(The Art of Dreaming by Carlos Castaneda)
A few months later, my dreaming practices took a strange turn. I began to get, in my dreams, replies to questions I was planning to ask don Juan. The most impressive part of this oddity was that it quickly lapsed into my waking hours. And one day, while I was sitting at my desk, I got a reply to an unvoiced question about the realness of inorganic beings. I had seen inorganic beings in dreams so many times I had begun to think of them as real. I reminded myself I had even touched one, in a state of seminormal consciousness in the Sonoran desert. And my dreams had been periodically deviated to views of worlds I seriously doubted could have been products of my mentality. I wished to give don Juan my best shot, in terms of a concise query, so I molded a question in my mind: if one is to accept that inorganic beings are as real as people, where, in the physicality of the universe, is the realm in which they exist?
After formulating the question to myself, I heard a strange laughter, just as I had the day I wrestled with the inorganic being. Then a man’s voice answered me. “That realm exists in a particular position of the assemblage point,” it said. “Just like your world exists in the habitual position of the assemblage point.”
The last thing I wanted was to enter into a dialogue with a disembodied voice, so I stood up and ran out of my house. The thought occurred to me that I was losing my mind. Another worry to add to my collection of worries.
The voice had been so clear and authoritative that it not only intrigued me but terrified me. I waited with great trepidation for oncoming barrages of that voice, but the event was never repeated. At the first opportunity I had, I consulted with don Juan.
He was not impressed in the least.
“You must understand, once and for all, that things like this are very normal in the life of a sorcerer,” he said. “You are not going mad; you are simply hearing the voice of the dreaming emissary. Upon crossing the first or second gate of dreaming, dreamers reach a threshold of energy and begin to see things or to hear voices. Not really plural voices, but a singular voice. Sorcerers call it the voice of the dreaming emissary.”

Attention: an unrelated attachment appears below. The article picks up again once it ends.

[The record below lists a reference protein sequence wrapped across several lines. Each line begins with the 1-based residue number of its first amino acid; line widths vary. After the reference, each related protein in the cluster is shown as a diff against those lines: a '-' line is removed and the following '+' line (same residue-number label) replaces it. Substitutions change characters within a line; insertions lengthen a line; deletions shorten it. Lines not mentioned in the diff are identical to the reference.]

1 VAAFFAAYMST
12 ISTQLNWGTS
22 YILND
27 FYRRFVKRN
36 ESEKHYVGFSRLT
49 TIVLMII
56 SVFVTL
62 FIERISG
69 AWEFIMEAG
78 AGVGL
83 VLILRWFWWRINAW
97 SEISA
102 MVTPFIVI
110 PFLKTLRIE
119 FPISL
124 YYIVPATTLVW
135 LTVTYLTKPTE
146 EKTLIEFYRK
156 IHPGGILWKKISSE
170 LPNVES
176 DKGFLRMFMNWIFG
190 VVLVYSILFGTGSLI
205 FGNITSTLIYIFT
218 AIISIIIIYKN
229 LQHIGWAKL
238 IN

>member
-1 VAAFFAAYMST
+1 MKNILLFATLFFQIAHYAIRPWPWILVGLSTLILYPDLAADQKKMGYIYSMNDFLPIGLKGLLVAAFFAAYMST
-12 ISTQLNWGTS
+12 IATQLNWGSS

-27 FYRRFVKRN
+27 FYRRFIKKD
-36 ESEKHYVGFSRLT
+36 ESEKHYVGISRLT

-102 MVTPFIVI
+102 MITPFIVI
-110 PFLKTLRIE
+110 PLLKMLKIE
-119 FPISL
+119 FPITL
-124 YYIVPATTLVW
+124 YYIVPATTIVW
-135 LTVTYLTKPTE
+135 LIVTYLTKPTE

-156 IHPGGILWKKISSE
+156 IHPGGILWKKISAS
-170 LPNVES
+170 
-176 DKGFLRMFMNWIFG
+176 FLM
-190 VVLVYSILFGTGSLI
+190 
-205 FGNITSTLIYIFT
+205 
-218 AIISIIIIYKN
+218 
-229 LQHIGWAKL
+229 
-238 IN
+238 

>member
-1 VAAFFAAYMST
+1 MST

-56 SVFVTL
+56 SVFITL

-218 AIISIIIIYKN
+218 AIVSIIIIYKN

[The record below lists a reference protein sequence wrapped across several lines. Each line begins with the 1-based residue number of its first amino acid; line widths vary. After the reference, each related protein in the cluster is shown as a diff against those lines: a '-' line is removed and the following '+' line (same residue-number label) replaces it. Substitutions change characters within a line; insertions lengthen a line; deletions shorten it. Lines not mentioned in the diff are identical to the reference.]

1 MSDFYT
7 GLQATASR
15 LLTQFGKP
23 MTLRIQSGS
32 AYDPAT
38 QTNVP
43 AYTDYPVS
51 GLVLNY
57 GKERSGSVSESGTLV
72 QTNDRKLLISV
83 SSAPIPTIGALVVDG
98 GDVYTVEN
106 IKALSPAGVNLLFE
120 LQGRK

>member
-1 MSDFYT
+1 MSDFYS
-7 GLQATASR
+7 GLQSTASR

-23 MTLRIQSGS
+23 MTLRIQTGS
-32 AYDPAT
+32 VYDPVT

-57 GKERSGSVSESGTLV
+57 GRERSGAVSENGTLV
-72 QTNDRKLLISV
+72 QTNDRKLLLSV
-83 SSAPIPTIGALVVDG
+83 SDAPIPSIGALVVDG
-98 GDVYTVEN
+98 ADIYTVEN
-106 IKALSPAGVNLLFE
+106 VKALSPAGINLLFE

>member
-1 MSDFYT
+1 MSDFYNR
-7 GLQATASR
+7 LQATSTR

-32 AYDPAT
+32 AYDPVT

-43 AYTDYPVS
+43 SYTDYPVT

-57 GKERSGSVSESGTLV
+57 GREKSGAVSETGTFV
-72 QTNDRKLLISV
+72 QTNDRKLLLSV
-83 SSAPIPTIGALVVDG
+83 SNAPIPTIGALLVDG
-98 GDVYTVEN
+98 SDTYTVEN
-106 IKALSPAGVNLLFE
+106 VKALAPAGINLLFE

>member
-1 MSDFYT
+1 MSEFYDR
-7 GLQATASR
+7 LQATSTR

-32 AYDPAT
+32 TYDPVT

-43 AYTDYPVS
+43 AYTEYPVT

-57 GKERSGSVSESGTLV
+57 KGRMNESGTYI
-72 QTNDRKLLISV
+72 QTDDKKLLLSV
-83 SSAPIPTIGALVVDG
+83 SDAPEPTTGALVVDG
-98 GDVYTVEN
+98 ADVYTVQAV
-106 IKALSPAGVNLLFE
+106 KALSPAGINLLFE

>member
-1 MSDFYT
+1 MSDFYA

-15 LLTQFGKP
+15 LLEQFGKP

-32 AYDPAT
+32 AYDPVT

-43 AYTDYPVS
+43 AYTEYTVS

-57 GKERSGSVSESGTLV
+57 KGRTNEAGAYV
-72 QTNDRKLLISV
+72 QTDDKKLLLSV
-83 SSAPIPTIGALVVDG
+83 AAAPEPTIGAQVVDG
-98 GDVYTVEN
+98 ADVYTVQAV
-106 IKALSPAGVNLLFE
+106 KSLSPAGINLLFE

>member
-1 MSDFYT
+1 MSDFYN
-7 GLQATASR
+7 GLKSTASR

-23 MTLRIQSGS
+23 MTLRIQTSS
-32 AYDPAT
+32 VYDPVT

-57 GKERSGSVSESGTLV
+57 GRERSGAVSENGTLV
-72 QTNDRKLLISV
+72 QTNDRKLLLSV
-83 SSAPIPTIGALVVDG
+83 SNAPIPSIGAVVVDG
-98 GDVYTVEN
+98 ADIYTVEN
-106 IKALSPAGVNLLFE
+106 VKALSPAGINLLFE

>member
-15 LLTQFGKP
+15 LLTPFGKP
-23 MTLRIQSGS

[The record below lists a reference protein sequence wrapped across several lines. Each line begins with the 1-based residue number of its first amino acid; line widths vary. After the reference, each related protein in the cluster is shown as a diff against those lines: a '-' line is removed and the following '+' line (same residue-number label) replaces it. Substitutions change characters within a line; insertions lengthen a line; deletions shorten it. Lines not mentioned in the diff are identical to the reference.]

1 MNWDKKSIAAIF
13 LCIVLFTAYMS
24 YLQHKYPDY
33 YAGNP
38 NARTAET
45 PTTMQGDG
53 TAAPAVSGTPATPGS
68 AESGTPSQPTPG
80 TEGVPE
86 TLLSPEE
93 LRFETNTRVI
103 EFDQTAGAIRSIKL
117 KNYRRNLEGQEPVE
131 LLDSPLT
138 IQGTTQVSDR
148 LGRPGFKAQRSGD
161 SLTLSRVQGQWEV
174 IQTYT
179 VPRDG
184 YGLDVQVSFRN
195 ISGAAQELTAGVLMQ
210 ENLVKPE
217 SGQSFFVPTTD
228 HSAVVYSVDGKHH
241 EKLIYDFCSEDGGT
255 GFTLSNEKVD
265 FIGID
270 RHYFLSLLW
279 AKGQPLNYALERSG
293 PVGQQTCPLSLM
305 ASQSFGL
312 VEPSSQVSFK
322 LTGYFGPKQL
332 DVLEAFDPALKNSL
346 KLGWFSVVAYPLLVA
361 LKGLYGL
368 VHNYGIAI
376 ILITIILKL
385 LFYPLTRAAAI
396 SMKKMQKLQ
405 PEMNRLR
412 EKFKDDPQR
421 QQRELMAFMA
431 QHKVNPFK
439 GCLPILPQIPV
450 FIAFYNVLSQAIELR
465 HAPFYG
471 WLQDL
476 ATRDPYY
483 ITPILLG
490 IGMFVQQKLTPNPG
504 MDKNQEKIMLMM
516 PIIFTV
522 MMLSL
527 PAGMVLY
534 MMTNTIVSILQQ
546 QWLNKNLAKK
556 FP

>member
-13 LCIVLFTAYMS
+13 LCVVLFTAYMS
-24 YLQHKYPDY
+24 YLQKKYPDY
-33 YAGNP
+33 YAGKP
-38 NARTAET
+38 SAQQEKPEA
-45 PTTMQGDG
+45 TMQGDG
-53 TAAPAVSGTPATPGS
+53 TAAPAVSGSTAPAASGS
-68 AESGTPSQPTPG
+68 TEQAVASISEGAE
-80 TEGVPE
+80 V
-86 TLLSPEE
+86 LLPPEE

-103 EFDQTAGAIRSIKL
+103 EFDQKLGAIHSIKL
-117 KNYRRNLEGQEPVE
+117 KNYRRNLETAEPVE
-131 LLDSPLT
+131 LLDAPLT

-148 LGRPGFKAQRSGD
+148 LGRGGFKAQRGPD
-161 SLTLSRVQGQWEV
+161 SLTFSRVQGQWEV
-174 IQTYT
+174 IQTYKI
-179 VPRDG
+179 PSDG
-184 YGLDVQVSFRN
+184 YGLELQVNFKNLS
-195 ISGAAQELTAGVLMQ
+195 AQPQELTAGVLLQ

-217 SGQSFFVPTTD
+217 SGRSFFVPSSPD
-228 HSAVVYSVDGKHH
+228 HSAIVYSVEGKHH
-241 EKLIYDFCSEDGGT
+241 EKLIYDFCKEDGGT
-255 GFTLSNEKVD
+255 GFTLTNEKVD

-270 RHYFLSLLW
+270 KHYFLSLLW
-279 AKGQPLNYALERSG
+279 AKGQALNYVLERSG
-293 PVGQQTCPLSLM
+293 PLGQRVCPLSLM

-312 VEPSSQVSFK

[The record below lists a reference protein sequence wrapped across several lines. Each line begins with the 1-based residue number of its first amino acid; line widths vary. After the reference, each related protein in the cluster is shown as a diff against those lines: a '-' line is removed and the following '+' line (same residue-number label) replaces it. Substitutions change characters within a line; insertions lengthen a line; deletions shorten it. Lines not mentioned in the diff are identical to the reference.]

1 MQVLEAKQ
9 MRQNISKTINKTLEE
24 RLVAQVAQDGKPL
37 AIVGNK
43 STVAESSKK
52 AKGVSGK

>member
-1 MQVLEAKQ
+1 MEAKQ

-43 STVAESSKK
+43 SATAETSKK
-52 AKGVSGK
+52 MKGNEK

“What is the dreaming emissary?”
“Alien energy that has conciseness. Alien energy that purports to aid dreamers by telling them things. The problem with the dreaming emissary is that it can tell only what the sorcerers already know or should know, were they worth their salt.”
“To say that it’s alien energy that has conciseness doesn’t help me at all, don Juan. What kind of energy – benign, malignant, right, wrong, what?”
“It’s just what I said, alien energy. An impersonal force that we turn into a very personal one because it has voice. Some sorcerers swear by it. They even see it. Or, as you yourself have done, they simply hear it as a man’s or a woman’s voice. And the voice can tell them about the state of things, which most of the time they take as sacred advice.”
“Why do some of us hear it as a voice?”
“We see it or hear it because we maintain our assemblage points fixed on a specific new position; the more intense this fixation, the more intense our experience of the emissary. Watch out! You may see it and feel it as a naked woman.”
Don Juan laughed at his own remark, but I was too scared for levity. “Is this force capable of materializing itself?” I asked.